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LA sues Weather Channel app owner over 'fraudulent' data use

It says the app didn’t fairly disclose how location data would be shared.
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stockcam via Getty Images

Los Angeles' city attorney has filed a lawsuit against the company behind The Weather Channel app, claiming the app didn't adequately disclose to users how their location information would be used. The lawsuit calls The Weather Company's practices "fraudulent and deceptive" and says they violate California's Unfair Competition Law. "For years, TWC has deceptively used its Weather Channel app to amass its users' private, personal geolocation data -- tracking minute details about its users' locations throughout the day and night, all while leading users to believe that their data will only be used to provide them with 'personalized local weather data, alerts and forecasts," says the suit.

Weather Channel app

After downloading the app, users are prompted to allow it to access their location data, but how that data will be shared isn't noted in the prompt. "The permission prompt also fails to reference or link to any other source containing more detailed information about what users' geolocation information will be used for," the lawsuit explains. While the app's privacy policy does note that data could be used for targeted advertising and might be shared with "partners," California's lawsuit argues users have no reason to look there since the prompt doesn't even suggest their data will be used in those ways.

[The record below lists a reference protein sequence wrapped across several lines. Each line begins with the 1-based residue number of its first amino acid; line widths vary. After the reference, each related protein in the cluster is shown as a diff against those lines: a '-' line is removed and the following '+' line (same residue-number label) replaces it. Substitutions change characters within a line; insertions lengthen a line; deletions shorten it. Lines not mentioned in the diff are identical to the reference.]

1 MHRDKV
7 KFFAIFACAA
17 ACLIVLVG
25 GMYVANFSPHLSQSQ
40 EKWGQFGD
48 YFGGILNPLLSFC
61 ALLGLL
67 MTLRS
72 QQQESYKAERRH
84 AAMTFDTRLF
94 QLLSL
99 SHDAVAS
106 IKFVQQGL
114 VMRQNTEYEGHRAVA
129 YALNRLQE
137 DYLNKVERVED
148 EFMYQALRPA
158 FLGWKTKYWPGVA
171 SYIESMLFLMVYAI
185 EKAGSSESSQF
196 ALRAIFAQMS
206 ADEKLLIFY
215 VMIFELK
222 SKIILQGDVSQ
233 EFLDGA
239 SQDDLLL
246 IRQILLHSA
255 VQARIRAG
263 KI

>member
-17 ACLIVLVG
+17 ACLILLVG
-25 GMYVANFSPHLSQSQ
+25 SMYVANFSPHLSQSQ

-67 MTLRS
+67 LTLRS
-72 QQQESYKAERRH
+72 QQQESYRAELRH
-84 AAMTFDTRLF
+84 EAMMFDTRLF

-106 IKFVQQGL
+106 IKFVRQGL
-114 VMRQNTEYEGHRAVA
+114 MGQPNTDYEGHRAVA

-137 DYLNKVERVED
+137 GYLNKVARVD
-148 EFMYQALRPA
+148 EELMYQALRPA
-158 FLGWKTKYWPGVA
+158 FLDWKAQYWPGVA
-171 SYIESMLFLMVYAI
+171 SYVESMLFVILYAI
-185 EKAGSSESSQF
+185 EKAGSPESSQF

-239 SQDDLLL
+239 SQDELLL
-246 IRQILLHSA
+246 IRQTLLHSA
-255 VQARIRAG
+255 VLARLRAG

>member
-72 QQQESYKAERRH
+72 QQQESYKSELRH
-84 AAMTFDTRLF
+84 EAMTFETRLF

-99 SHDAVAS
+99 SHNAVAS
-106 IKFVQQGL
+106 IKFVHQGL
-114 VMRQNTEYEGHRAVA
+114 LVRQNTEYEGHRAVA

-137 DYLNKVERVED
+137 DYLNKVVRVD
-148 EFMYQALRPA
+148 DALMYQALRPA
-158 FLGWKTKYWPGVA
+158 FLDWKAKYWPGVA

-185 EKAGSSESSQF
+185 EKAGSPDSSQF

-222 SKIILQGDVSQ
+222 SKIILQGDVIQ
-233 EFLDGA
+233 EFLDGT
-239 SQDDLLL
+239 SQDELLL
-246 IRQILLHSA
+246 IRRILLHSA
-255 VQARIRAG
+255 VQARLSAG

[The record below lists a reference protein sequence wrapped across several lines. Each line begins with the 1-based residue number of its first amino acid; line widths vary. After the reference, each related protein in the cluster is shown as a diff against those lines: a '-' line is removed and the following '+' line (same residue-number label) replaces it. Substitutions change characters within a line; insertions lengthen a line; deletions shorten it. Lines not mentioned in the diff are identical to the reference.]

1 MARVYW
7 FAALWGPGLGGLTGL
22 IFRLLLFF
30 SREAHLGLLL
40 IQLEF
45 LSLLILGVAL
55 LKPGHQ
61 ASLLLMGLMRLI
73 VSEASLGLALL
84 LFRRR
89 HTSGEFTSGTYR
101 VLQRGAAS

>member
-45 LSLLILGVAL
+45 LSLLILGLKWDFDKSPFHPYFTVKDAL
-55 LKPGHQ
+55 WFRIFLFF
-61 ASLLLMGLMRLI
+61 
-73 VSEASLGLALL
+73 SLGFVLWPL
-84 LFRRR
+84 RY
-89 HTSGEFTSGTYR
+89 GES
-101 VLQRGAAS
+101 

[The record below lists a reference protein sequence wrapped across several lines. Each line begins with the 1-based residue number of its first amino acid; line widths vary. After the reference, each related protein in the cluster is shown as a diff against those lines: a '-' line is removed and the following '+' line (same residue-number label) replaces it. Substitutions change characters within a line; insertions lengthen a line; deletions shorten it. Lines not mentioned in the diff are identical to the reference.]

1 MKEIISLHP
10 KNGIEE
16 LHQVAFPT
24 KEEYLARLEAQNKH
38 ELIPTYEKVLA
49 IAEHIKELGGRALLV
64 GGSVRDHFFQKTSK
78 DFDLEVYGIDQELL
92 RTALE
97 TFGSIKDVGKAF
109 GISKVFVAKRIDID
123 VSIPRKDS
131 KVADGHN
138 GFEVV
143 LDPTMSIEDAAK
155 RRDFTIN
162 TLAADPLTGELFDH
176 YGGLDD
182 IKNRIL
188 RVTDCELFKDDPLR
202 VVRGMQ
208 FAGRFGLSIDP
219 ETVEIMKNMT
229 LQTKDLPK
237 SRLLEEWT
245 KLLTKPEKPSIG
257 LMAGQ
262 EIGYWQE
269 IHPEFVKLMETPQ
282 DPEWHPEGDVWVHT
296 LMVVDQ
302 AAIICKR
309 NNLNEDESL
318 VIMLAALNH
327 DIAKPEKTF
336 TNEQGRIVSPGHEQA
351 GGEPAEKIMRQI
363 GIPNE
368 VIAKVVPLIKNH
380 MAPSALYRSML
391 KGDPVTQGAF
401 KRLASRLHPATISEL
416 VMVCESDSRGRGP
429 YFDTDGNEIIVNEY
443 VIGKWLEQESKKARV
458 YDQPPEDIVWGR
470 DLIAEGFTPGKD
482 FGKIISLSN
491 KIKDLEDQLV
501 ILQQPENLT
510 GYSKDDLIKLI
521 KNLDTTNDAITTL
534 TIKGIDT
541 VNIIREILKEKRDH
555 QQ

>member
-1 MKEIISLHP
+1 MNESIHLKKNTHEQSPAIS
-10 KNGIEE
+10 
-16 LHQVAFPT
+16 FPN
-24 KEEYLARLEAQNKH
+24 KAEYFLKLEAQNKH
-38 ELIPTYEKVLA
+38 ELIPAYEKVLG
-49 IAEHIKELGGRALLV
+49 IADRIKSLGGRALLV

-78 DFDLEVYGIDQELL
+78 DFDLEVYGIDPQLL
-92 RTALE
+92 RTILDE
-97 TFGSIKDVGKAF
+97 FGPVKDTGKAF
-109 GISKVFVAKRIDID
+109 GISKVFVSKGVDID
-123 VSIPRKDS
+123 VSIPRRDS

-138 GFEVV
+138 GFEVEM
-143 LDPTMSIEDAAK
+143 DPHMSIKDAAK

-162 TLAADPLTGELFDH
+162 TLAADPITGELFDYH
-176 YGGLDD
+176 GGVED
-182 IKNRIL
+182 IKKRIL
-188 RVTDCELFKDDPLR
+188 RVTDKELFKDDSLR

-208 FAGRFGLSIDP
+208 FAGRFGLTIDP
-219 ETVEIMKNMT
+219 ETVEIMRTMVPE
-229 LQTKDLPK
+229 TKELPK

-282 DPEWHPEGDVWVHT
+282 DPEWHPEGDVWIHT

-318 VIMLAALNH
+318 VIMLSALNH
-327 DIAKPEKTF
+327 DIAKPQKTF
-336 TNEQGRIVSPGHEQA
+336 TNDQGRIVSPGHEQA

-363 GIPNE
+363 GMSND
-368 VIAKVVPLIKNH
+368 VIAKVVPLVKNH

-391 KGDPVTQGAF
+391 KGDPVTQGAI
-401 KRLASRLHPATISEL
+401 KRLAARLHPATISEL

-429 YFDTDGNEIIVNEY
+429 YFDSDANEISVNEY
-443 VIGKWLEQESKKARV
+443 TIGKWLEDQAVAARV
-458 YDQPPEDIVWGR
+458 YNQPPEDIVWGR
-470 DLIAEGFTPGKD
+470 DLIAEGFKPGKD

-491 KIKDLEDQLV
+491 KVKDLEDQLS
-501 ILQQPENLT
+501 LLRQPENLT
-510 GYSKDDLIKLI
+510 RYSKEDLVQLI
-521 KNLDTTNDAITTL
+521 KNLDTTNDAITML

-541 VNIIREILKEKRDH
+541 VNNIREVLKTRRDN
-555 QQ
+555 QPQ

A recent New York Times report highlighted these issues as well, describing how The Weather Company, an IBM subsidiary, shared users' location data and even analyzed it for hedge funds that were interested in consumer behavior.

"If the price of getting a weather report is going to be the sacrifice of your most personal information about where you spend your time day and night," Los Angeles City Attorney Michael Feuer told The New York Times, "you sure as heck ought to be told clearly in advance."

The lawsuit seeks an injunction and civil penalties for violations of the state's Unfair Competition Law. "The Weather Company has always been transparent with use of location data," an IBM spokesperson told The New York Times. "The disclosures are fully appropriate, and we will defend them vigorously."

Image: The Weather Channel via The New York Times

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